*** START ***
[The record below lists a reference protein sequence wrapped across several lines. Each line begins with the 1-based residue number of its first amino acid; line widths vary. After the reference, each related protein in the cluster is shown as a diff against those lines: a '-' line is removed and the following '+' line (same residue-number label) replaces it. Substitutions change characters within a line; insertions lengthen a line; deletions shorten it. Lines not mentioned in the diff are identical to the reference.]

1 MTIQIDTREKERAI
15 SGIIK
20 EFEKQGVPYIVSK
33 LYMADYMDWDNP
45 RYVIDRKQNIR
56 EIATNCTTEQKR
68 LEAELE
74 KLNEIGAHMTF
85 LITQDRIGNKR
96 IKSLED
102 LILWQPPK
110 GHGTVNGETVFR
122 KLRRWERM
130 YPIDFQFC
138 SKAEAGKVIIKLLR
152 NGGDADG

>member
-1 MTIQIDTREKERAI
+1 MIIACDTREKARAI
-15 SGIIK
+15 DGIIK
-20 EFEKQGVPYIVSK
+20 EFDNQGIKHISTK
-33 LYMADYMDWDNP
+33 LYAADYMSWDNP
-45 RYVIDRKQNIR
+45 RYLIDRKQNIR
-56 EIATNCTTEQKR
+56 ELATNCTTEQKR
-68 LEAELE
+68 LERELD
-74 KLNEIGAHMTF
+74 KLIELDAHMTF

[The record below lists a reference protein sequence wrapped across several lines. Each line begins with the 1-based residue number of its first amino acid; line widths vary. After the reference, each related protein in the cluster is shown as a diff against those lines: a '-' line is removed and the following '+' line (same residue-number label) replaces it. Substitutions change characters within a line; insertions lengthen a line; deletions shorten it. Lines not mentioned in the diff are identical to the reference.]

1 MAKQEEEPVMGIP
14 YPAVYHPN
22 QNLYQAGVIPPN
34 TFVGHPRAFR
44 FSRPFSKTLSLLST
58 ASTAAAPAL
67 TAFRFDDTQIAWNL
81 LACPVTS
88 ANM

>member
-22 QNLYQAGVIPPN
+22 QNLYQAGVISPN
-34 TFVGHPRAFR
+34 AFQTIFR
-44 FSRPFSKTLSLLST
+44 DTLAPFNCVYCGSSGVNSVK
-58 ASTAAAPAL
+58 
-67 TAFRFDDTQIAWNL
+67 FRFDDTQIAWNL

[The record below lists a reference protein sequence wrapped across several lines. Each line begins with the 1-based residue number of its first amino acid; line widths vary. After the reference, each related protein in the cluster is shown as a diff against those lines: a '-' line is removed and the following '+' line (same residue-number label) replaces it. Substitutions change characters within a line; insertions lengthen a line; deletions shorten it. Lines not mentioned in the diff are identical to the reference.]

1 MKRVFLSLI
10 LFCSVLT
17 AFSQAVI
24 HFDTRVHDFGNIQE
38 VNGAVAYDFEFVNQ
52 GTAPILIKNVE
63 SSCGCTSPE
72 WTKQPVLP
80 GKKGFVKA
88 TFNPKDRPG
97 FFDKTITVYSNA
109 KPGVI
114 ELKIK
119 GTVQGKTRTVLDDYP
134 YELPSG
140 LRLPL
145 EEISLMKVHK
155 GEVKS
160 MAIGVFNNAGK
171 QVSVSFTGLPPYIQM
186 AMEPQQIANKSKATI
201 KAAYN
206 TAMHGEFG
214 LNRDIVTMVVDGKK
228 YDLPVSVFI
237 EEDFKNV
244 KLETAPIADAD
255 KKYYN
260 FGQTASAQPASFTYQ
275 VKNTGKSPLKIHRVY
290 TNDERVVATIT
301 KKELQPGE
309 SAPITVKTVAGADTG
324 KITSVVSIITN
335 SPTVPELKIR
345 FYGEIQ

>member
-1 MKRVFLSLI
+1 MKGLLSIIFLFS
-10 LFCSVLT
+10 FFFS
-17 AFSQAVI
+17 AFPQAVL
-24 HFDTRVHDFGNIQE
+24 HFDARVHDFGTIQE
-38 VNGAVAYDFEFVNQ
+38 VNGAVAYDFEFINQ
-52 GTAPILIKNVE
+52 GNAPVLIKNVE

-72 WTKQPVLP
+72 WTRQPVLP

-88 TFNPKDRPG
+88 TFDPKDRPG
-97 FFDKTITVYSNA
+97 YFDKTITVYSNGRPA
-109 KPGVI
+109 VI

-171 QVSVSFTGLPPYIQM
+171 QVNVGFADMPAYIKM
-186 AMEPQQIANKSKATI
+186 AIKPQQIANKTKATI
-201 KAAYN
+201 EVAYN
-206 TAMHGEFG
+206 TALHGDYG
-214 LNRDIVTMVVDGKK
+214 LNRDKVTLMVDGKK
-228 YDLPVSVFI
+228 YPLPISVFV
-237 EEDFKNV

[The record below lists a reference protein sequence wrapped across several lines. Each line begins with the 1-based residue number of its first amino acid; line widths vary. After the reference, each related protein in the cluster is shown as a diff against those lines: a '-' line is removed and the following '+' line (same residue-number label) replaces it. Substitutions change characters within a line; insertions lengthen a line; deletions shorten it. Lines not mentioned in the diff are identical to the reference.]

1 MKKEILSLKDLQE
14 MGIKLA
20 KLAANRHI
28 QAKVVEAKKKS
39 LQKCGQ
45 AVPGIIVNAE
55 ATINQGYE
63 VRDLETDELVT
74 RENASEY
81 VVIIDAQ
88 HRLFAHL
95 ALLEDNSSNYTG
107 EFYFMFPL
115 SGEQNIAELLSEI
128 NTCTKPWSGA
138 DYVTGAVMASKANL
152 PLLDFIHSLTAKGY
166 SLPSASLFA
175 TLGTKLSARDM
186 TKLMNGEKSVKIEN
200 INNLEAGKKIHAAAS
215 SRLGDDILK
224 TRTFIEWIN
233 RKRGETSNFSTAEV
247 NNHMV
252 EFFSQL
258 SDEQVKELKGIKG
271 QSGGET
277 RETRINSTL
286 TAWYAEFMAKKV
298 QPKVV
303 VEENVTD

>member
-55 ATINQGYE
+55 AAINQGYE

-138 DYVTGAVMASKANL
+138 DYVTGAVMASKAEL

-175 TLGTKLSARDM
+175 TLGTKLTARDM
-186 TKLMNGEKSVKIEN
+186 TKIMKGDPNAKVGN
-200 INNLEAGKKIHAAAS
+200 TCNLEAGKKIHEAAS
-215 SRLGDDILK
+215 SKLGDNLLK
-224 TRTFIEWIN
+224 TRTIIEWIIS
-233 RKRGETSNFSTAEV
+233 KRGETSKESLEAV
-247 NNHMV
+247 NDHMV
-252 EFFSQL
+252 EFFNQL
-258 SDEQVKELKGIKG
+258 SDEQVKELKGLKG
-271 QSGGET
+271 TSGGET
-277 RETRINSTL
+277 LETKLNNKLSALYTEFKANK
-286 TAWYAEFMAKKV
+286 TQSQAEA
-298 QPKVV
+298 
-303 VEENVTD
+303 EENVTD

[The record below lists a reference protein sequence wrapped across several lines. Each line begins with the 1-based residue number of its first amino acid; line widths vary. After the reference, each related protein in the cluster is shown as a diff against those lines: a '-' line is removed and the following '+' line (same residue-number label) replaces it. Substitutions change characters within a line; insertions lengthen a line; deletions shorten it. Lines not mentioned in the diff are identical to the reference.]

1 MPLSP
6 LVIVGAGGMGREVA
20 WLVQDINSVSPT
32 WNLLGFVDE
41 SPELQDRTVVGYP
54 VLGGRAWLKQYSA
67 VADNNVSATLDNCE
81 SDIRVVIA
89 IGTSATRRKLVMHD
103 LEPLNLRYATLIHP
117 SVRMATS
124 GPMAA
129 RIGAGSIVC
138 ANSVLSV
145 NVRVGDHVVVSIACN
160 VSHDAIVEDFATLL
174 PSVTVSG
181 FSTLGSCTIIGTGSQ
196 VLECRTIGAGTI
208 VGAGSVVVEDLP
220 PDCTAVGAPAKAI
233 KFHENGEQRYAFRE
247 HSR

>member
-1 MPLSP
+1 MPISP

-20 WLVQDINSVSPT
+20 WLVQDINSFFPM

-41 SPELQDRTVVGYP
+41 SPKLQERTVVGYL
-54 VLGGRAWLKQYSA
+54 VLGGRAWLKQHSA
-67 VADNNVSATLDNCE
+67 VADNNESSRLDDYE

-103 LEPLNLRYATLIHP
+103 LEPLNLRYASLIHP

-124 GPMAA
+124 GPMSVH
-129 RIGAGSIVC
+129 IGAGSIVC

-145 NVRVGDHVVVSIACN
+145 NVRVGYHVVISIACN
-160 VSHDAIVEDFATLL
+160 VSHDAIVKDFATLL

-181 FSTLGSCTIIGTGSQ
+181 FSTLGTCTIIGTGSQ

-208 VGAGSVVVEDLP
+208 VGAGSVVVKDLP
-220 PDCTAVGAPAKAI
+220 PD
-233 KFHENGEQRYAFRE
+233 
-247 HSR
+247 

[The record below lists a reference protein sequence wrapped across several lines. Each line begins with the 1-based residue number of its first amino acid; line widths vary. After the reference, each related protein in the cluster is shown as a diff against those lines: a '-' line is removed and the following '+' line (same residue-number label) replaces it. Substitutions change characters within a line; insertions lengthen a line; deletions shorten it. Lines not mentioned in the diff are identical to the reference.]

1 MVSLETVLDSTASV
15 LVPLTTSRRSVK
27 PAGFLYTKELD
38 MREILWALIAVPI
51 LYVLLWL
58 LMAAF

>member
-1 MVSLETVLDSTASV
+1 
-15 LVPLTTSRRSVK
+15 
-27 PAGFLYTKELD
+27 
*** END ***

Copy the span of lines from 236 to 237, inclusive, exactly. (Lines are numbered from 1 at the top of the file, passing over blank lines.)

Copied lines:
-160 VSHDAIVEDFATLL
+160 VSHDAIVKDFATLL